Nutritionists find that turmeric is a safe and natural way of preserving fish
06/23/2018 // Ralph Flores // Views

Turmeric, for the uninitiated, has a lot of health benefits – making it a staple in a lot of dishes and traditional medicine the world over. However, a study published in the open-access journal CyTA - Journal of Food has introduced a novel method of using this already widely used spice. In the study, researchers from Alagappa University in India and the Universidade de Santiago de Compostela in Spain have found that adding turmeric extracts to cuttlefish can dramatically lengthen its shelf life, as well as improve its quality.

One of the main challenges that the seafood industry has is rapid spoilage – of which the cuttlefish is not exempt. Using the Torry score, a benchmark used to determine the quality of fish using a sensory assessment, the quality of cuttlefish, after it has been cooked, can deteriorate from "fresh" to "slightly sour" in as little as eight days in ice storage after capture.

In this study, researchers added more variables, aside from sensory assessments, to estimate the shelf life of fish. One of the methods that they added included biogenic amine (BA), a nitrogenous compound produced by certain bacteria after they break down amino acids in seafood. If a person consumes seafood with high levels of BA, this can lead to severe toxicological symptoms like respiratory distress, heart palpitations, and even hypertension. To address this, researchers looked at whether turmeric, with its antibacterial properties, can inhibit the growth of BA-causing microbes. They also investigated how it can affect the quality of cuttlefish muscle as well as its lipid oxidation.


Researchers used shortclub cuttlefish (Sepia brevimana), a species of cuttlefish found in India and Southeast Asia, for the study. The samples were collected and stored on ice immediately. The samples were then divided into two groups – half of them were prepared, then dipped in a solution made from 0.5 percent turmeric extract for 30 minutes, while the other was only prepared as a control group. Both were packed and stored in a box which was kept at four degrees Celsius for 18 days. During this time, data such as sensory attributes, chemical changes, and microbiological quality were evaluated by the researchers.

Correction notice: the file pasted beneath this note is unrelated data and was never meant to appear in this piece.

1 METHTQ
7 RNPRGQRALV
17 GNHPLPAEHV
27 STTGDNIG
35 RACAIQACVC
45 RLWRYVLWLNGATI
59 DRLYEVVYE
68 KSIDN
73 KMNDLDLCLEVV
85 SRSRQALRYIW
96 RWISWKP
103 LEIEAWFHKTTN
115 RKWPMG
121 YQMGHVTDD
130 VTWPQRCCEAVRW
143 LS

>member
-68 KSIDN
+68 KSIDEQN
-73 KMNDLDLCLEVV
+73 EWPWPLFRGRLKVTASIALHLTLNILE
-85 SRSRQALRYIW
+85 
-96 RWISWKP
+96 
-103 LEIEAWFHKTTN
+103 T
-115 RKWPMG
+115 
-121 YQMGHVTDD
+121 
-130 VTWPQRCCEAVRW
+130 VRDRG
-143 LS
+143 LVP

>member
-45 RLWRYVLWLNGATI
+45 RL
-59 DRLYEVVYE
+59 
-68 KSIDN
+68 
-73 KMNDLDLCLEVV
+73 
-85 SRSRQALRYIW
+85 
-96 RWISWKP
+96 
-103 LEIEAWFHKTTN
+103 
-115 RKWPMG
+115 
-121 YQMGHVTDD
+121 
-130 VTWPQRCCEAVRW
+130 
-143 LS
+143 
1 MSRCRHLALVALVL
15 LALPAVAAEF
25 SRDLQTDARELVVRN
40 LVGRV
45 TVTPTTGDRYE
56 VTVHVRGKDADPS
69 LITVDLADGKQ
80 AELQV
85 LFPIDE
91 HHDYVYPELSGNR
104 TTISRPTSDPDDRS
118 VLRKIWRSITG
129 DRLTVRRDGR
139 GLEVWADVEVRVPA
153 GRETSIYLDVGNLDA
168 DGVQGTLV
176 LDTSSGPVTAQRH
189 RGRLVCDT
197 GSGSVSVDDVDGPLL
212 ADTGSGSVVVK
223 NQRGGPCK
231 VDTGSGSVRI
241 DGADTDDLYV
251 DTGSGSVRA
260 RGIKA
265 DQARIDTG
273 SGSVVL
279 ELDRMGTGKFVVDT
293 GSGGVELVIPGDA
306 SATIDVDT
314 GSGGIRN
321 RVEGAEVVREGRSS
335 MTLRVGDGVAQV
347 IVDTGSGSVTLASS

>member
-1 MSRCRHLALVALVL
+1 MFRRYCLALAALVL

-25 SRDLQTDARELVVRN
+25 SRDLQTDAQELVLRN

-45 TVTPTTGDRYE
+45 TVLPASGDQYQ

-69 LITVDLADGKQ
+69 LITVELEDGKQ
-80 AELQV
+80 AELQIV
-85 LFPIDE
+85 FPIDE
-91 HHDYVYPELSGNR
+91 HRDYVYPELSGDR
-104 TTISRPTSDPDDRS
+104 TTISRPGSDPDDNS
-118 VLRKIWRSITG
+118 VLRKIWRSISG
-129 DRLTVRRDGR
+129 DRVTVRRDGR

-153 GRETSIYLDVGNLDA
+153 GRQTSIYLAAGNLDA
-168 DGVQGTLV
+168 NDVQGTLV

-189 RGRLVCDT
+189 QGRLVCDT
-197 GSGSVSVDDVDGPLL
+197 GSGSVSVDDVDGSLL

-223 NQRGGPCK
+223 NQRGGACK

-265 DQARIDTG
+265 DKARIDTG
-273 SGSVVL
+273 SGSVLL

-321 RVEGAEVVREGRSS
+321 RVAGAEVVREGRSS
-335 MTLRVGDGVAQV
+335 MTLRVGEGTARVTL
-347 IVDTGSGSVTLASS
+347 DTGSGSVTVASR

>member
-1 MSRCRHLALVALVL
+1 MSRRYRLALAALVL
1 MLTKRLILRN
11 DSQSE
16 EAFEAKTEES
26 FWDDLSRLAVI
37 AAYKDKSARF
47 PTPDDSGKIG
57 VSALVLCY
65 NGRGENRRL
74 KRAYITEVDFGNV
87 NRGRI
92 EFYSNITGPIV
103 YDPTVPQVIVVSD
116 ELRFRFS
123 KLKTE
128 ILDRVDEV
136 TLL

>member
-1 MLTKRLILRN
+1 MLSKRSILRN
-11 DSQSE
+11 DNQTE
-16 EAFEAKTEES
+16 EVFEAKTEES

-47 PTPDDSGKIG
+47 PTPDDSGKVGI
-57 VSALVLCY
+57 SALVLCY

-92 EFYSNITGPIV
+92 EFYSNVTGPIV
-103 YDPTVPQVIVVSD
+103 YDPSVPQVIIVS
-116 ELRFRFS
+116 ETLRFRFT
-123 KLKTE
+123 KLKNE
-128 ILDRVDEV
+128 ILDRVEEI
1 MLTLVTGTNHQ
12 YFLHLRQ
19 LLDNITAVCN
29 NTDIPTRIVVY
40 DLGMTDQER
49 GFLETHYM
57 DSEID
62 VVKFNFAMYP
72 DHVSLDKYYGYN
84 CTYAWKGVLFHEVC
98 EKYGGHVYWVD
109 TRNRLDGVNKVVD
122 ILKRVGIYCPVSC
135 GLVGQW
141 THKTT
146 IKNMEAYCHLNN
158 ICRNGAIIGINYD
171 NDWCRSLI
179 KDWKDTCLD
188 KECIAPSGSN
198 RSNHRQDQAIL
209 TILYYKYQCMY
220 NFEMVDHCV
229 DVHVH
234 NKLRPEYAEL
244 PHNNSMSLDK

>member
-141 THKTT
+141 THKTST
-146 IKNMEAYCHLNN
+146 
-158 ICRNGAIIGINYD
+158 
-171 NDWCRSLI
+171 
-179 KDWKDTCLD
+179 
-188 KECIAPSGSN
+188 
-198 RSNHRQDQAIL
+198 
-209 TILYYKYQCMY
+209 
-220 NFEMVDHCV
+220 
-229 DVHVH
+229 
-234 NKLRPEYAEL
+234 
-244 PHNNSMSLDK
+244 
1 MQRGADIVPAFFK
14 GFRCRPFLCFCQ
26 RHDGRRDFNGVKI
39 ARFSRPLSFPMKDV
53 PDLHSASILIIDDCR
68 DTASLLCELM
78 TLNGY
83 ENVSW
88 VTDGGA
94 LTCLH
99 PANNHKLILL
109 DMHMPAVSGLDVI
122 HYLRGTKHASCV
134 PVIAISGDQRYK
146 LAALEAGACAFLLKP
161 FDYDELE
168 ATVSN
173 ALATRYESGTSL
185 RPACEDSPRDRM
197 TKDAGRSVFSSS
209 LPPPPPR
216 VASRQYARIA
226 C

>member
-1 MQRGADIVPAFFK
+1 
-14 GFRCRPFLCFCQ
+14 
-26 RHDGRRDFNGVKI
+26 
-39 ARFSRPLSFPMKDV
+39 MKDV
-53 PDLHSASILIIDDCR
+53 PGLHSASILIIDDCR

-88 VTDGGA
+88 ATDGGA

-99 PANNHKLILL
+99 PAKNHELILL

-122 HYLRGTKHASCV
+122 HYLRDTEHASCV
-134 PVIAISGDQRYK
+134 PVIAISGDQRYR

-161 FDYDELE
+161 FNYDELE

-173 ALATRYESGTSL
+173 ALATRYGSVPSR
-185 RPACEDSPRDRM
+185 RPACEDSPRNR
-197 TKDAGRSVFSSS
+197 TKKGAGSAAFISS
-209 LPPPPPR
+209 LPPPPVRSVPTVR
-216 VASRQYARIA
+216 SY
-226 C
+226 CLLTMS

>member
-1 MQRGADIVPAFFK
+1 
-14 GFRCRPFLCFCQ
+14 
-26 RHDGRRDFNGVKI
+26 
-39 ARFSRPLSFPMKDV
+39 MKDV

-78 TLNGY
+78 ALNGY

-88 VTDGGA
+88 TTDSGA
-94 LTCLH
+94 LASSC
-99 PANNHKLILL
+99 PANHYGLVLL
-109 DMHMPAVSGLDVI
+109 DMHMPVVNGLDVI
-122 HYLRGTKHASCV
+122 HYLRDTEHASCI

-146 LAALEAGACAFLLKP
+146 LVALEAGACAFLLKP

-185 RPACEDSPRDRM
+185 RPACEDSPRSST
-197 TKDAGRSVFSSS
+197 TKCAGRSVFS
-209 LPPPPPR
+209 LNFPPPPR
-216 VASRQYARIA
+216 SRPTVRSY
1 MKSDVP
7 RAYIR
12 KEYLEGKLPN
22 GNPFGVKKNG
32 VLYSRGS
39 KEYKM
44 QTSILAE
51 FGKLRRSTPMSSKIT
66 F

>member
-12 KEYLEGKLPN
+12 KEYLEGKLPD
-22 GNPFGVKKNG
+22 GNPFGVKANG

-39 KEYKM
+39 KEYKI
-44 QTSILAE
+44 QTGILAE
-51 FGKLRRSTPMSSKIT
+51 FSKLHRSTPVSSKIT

Based on the results, the team found that cuttlefish that were treated with turmeric scored better in the sensory assessment than the control group. Those that were treated with turmeric lasted 15 days before they were rejected due to noticeable muscle deterioration and the presence of an unpleasant odor. In comparison, those in the control group were rejected after 12 days. Researchers believe that the preserving action of turmeric could be attributed to its essential oils, curcumin, and valeric acid – which are the main compounds present in turmeric.

The biochemical quality index differences between the two groups had a similar trend, with those treated with turmeric posting more significant increases in value than the control group, as well as a lower microbiological count. This, in turn, led to decreased BA amounts in turmeric-treated cuttlefish, which researchers say is because of the "antimicrobial properties of curcumin and curcuminoids present in turmeric."

According to these results, the researchers concluded that a combination of turmeric and low temperatures can prevent bacterial growth and extend the shelf life of cuttlefish without "changing its appearance, flavor, and texture." These results, they proffered, have the potential to be used in the fish-processing industry as a natural approach to preserving fish. (Related: The six health benefits of turmeric.)

To learn more about cuttlefish, including its health benefits, head on over to today.

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